It’s a lot easier to be sympathetic to people when you can recognize “oh. He’s not being a jerk on purpose. He’s suffering because the only way he knows how to handle the current situation isn’t working for him.”
Awareness Through Movement classes such as I’m teaching online Tuesday nights are a lot like that. They’re “movement puzzles,” so to speak, where you try to follow the given directions, and sometimes it’s just a fun piece of cake. But most of the time, they’re tricky and difficult, especially if we’re trying to perform them well. The real learning then comes in, as we recognize our interior selves reacting to the spectre of failure, and looking for what our next choices might be. We might strain. We might move faster, or with less attention. We might stop. We might pause, and try again much, much more slowly.
Specifically, it’s the crisis of having to change your go-to plans and go-to habits that creates the opportunity for growth!
And the better you get at being able to switch gears and find the best approach to your situation, one which lets you prosper and thrive regardless of the circumstances around you, the better it becomes for everybody else sharing your world. Instead of “do the thing, but just do it faster and harder and more,” we can choose to do the same thing in a different way, or to try new approaches entirely. We’re developing more flexible minds, and with it, perhaps more patience for those who are doing the best they can, with the tools they know how to use, when those tools aren’t the best for the job.
Would you like to see it in action for yourself? Come join our online class on Tuesday nights. 🙂
Let’s talk about flexibility again in a deeper way. Particularly for people who find themselves getting frustrated easily — especially those of us who are trying to be high-achievers and are stereotypically hag-ridden by Impostor Syndrome.Flexibility is also ease, poise, and the ability to change shape. That’s not just “can I yank on my muscle fibers to lengthen them.”
It’s also “oh, I had three clients cancel this week and my kids want to go to the park on Sunday,” can I leave my valid aggravation where it sits, rather than staying in “frustration-land” and taking my grown-up frustrations out on a bunch of kids who just want to play and have fun?
This is not the face you want to take to the swimming pool and swing-sets.
Being “off balance” is no fun for anybody, but it applies emotionally as well. The neat trick about our nervous system, though, is that it doesn’t distinguish between the two.Really.Try this. The next time you get frustrated by “that time adulting wasn’t much fun,” right before you go to do the next thing, just close your eyes and very gently teeter-totter left and right until you can clearly sense “what’s left,” “what’s right,” and how they’re different from “what feels like neither left nor right.”If you do that, it becomes, like magic, much easier to remember the things for which we’re grateful, rather than the things that make us want to go chew on a lamp-post.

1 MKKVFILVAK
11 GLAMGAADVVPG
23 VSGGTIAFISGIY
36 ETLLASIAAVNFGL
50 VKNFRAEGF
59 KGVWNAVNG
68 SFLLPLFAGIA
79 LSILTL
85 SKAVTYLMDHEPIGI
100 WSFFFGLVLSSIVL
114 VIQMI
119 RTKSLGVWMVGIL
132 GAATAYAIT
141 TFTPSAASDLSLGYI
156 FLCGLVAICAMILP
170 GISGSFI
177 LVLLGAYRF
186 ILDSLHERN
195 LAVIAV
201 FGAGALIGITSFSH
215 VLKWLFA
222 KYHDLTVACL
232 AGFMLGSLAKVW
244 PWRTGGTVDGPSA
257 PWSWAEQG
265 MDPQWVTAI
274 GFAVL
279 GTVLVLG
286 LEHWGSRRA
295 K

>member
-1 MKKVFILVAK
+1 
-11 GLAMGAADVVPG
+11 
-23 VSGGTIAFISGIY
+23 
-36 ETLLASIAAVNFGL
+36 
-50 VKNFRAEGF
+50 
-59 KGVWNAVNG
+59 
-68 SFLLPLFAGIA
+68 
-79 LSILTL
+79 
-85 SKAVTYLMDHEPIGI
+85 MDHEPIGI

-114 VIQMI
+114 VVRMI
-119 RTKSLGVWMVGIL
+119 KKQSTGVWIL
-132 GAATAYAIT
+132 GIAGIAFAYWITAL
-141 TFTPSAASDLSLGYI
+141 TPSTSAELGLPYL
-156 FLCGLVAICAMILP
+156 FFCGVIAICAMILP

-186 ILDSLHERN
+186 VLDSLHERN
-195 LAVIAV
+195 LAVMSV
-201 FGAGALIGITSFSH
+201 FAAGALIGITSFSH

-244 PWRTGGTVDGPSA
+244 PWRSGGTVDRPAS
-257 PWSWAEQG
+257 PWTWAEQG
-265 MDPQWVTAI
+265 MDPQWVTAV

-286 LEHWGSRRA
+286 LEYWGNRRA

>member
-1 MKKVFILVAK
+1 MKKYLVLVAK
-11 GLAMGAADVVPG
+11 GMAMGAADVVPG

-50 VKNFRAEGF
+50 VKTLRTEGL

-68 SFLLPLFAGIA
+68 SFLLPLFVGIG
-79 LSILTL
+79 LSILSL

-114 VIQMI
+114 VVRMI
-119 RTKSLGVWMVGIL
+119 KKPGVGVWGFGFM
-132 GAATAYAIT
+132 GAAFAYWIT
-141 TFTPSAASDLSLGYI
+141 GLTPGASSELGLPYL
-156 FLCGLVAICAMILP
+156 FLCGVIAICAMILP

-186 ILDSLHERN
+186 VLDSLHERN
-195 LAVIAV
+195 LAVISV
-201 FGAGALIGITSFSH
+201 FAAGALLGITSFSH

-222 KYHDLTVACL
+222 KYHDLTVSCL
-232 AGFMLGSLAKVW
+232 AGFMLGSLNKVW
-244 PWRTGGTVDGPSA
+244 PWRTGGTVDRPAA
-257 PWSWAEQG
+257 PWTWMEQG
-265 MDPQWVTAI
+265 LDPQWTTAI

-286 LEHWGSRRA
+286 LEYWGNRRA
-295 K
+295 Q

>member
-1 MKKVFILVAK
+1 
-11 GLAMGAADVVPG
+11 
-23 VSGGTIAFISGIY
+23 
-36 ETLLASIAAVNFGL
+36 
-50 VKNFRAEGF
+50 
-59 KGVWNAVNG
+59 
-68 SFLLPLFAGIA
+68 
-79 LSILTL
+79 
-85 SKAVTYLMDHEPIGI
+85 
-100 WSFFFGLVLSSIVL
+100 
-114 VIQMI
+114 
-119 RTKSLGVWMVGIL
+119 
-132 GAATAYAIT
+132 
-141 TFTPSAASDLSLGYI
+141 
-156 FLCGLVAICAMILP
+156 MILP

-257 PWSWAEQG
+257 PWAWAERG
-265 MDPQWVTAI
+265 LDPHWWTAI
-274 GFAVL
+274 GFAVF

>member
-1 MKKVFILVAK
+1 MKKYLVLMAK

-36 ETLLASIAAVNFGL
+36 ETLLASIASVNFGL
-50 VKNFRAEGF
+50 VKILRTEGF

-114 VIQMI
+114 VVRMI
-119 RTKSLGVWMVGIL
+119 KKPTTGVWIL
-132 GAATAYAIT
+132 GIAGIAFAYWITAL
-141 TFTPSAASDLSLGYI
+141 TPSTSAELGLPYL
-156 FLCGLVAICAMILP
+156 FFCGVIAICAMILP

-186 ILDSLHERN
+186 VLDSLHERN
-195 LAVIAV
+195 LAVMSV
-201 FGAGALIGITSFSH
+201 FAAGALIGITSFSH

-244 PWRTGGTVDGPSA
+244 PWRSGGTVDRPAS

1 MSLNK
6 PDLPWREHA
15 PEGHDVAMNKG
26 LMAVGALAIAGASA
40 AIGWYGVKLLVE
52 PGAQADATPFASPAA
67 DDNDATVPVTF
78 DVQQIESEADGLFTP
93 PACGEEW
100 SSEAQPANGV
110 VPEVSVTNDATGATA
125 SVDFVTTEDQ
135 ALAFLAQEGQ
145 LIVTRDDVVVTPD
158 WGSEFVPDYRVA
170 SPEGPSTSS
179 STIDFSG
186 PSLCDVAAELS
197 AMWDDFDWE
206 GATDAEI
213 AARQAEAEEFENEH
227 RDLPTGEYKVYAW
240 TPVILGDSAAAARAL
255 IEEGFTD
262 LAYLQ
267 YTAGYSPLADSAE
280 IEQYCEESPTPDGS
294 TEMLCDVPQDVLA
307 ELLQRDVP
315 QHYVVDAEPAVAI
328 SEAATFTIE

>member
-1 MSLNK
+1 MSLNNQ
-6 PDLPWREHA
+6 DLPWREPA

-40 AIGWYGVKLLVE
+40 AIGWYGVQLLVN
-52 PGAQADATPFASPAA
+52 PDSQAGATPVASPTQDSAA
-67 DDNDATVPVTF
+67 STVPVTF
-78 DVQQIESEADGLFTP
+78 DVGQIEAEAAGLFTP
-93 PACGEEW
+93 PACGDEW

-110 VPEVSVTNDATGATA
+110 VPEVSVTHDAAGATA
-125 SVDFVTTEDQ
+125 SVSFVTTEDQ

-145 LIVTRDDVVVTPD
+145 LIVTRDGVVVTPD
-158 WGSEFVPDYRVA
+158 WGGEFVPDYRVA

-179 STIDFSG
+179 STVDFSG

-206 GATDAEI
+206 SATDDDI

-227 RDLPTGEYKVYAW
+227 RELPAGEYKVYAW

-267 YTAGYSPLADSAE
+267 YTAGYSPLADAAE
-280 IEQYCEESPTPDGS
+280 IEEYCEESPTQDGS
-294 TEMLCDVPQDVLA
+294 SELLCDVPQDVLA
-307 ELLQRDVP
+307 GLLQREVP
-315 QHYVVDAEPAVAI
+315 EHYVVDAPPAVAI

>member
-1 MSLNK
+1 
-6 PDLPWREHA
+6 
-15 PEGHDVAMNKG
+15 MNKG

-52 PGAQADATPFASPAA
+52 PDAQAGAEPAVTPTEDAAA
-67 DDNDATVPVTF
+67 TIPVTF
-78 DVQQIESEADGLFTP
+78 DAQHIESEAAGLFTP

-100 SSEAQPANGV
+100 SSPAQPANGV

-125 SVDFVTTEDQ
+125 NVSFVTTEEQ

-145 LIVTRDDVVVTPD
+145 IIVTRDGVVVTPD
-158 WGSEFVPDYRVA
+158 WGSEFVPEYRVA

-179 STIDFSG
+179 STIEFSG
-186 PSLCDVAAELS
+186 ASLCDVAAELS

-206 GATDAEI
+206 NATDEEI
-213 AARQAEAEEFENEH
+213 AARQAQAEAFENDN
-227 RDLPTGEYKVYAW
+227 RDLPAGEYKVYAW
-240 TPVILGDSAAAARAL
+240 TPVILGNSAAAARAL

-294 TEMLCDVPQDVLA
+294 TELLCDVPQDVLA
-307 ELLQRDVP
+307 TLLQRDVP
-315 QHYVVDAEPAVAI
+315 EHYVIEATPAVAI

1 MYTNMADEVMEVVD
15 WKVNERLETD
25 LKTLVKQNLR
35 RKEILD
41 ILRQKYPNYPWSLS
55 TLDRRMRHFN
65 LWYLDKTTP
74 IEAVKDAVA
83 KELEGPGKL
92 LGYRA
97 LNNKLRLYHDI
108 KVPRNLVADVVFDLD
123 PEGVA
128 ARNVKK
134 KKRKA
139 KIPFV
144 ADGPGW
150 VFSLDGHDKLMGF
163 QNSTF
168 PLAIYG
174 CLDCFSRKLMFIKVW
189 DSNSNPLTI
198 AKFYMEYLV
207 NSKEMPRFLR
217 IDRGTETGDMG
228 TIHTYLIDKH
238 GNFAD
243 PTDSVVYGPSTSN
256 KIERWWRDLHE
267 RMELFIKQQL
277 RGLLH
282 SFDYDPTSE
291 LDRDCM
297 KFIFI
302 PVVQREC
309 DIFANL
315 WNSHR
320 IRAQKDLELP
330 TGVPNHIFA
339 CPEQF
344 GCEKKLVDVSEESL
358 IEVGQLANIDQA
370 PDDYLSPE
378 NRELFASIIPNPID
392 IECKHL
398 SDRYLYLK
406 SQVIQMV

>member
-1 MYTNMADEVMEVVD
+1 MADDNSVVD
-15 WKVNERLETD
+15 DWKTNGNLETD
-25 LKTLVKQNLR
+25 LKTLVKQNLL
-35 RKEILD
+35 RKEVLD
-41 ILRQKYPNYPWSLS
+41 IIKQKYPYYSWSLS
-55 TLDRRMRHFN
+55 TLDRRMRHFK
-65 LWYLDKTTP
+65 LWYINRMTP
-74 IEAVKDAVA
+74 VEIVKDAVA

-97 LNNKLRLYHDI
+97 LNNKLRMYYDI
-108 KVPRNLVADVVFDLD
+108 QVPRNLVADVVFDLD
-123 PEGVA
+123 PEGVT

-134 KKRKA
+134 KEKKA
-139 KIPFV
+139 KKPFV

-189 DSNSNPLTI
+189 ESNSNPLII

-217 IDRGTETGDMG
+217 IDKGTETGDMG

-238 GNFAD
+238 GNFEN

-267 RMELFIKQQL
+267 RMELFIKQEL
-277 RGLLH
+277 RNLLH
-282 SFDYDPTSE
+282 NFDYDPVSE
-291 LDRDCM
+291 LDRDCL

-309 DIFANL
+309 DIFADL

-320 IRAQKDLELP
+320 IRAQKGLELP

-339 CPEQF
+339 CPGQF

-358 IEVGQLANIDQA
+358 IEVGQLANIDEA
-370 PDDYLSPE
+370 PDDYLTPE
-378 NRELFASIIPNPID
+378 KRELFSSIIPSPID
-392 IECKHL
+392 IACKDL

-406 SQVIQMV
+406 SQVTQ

What’s happening is that you’re talking to the nerves that control the multifidis, a set of muscles alongside your spine. And in doing so, you step OUT of the nervous system pattern/organization of “frustration” and back into the one called “balanced.”
If you remove the frustration pattern, where does the frustration go? Nowhere. It’s just a pattern that you experience emotionally. Long-time Awareness Through Movement students develop the ability to do this almost-instinctually, and have a MUCH easier time shrugging off stress than their peers.
6 Fridays, 6-7 pm, March 13 through April 17 – $100
Poise: Balance. Grace under Pressure. Get it, Keep it, Refine it.
Why do some people seem to roll with all the world’s sudden changes, and perform effortlessly in front of others, and other people have trouble “getting out of their own way?”
The secret is breath and balance, and those secrets can be unlocked and learned — more easily than you might believe possible! Rediscover just how easy it can be to stay calm, centered, and ready to perform at your very best — whether that’s on a stage or in the office.
Open to adults and children: Great Hearts students especially welcome.
Sign up for the series HERE. To try out class on a one-off basis, schedule a drop-in attendance HERE.
(On rare occasion RBR must bump classes for special events — in this case we will reschedule for a following Friday)
A three-credit CEU course for Massage Therapists (for only $100!)
Monday, March 9, 2020 at 12 PM – 3 PM Held at: Warlord Combat Academy, 1915 Peters Rd., Ste. 108 Irving TX 75061
You learn proper stance in massage school. But what you *don’t* get taught is how to use a stool. Stools are an invaluable tool for any massage therapist who wants to extend his or her career and perform with greater finesse. This class teaches when and why a therapist would use a stool. It will also teach you how!